This is all in line with a fairly fundamental concept used in Python: duck typing. In general, you should be able to operate on objects without specifically caring what they are; if you're given a container you don't care--unless you have a specific reason to--whether it's a list or set or user-provided linked list, binary tree, BSP-tree or anything else. Using different names for these methods unnecessarily breaks from this design philosophy and forces you to care about what you're working with. – Glenn Maynard Sep 14 '10 at 20:01

add and append are different. Sets are unordered and contain unique elements, while append suggest the item is always added, and that this is done specifically at the end.

sets and lists can both be treated as iterables, and that's their common semantics, and that's freely usable by your algorithms.

If you have an algorithm that depends on some sort of addition, you simply can't depend on sets, tuples, lists, dicts, strings behaving the same.

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+1: add to a set may not have any effect. append to a list always has an effect. And lists have extend -- what does that mean for a set? union maybe? The semantics are utterly different. – S.Lott Sep 14 '10 at 10:28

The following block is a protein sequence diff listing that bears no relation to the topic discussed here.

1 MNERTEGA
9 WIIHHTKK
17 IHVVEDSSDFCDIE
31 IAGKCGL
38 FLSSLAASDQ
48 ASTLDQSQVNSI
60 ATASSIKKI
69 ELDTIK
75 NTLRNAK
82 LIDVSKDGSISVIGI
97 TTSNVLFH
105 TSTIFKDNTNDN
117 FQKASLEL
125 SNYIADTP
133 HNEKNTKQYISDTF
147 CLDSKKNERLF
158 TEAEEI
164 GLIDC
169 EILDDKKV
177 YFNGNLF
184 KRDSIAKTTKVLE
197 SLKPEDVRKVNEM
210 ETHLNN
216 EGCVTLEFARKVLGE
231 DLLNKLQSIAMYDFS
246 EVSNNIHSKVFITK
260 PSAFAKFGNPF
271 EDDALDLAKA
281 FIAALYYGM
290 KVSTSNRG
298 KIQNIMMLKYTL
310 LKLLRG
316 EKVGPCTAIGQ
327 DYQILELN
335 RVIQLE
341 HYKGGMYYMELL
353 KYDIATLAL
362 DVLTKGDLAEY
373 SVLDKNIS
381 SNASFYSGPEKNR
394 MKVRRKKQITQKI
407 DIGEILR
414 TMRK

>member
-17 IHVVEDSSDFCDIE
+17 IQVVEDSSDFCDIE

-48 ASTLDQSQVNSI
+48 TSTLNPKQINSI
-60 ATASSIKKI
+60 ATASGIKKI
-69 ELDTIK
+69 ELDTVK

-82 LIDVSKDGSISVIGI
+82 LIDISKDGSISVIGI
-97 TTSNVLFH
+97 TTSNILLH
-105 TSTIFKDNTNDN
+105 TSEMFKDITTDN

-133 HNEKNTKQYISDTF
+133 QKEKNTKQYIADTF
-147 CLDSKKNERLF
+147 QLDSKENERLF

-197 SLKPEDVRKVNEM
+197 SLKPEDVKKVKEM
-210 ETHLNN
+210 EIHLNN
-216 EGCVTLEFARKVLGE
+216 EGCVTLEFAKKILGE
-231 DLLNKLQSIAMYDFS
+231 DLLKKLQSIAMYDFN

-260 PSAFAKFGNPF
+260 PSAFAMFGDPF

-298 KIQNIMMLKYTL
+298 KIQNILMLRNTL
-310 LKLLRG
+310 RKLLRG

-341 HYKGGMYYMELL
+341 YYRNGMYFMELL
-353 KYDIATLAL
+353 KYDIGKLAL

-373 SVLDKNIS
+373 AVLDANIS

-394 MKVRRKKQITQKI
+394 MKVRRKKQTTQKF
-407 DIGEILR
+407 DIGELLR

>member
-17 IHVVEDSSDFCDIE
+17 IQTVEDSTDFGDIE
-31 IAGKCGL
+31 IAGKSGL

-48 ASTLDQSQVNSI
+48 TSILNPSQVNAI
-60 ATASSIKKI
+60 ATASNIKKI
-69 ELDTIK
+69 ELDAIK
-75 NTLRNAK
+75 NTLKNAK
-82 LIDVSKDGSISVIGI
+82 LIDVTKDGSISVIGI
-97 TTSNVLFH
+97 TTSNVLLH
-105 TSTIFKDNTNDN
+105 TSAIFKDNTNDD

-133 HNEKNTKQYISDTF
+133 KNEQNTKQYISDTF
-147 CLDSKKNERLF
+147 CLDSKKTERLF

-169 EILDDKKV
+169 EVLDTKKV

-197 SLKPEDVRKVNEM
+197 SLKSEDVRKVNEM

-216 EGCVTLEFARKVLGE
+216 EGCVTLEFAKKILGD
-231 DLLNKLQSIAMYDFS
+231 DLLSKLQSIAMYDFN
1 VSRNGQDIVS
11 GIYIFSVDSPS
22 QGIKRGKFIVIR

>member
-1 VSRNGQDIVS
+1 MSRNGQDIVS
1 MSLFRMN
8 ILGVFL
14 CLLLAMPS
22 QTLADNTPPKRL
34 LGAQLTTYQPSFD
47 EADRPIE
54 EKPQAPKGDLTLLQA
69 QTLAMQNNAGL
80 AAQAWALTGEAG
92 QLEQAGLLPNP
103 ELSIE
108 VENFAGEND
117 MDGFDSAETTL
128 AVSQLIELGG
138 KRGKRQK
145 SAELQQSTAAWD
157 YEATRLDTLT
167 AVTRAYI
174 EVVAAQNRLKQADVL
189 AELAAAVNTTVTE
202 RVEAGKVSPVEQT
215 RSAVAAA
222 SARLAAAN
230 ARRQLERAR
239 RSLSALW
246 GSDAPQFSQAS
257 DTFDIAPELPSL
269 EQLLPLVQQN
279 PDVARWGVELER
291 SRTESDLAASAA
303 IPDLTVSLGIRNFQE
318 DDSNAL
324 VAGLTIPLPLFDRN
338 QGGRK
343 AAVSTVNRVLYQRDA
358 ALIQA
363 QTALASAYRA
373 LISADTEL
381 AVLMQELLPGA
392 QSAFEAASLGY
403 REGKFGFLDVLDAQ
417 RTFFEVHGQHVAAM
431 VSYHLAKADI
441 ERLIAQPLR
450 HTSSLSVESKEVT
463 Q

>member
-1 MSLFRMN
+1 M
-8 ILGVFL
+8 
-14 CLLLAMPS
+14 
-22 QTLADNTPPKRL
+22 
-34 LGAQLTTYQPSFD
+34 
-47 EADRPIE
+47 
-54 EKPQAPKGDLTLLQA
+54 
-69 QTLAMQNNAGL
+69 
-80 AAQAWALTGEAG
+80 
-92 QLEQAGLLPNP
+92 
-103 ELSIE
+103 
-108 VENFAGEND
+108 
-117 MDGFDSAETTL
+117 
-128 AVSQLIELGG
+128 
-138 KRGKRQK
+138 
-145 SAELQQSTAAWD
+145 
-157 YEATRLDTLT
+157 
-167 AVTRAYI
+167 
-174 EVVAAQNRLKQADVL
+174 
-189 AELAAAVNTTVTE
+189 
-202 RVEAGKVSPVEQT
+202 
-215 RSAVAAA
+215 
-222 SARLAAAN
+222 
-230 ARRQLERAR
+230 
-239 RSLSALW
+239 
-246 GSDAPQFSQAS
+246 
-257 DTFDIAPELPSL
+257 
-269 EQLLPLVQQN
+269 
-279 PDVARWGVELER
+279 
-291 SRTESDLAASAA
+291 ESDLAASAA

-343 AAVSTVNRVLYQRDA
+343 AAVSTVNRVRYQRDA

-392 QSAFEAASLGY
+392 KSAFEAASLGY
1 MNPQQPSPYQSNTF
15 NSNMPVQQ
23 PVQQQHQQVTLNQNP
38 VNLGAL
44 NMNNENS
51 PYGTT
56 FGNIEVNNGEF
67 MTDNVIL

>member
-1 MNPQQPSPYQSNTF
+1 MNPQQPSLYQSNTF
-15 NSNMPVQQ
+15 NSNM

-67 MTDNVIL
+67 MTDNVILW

The same is true for sets in C++, yet they have a unifying concept of adding elements (see edit of my question). – Björn Pollex Sep 14 '10 at 10:54
STL offers many container types it seems. I can imagine you want some simplifcation there. As far as I can tell, your question is only relevant for lists and sets when it comes to python. If you really need this, you can always write your own wrapper that wraps lists and sets and behaves the way you want it to. – Ivo van der Wijk Sep 14 '10 at 11:23

The actual reason is probably just related to Python history.

The built-in set type wasn't built-in until Python 2.6, and was based on a sets module, which itself wasn't in the standard library until Python 2.3. Obviously changing the semantics of the set type could break a host of existing code that relied on the original sets module, and generally language designers shy away from breaking existing code without a major number release.

You can blame the original module author if you like, but keep in mind that user-defined types and built-in types necessarily lived in different universes until Python 2.2, which meant you couldn't directly extend a built-in type, and probably allowed module authors to feel OK about not maintaining consistent collection semantics.